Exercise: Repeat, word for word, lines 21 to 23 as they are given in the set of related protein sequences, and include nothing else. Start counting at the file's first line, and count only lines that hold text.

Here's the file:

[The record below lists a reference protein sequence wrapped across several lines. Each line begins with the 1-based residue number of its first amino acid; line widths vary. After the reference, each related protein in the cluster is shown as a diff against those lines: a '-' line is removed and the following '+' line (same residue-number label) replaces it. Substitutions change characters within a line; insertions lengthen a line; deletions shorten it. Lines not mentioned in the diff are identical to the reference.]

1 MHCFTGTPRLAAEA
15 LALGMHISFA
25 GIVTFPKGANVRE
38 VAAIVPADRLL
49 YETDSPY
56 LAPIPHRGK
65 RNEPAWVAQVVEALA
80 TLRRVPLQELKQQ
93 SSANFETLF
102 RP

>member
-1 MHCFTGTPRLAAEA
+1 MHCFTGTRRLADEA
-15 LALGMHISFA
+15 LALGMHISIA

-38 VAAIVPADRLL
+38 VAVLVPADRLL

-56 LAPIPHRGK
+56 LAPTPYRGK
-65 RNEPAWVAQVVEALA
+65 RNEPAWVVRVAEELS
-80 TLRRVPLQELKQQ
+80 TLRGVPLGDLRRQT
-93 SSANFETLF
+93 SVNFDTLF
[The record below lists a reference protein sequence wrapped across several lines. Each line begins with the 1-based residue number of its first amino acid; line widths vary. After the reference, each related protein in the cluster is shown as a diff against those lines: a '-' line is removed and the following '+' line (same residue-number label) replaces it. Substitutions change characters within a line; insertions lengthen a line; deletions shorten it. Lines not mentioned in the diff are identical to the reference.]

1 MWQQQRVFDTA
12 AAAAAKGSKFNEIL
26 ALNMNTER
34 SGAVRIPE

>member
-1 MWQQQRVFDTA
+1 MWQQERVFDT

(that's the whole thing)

-65 RNEPAWVAQVVEALA
+65 RNEPAWVVRVAEELS
-80 TLRRVPLQELKQQ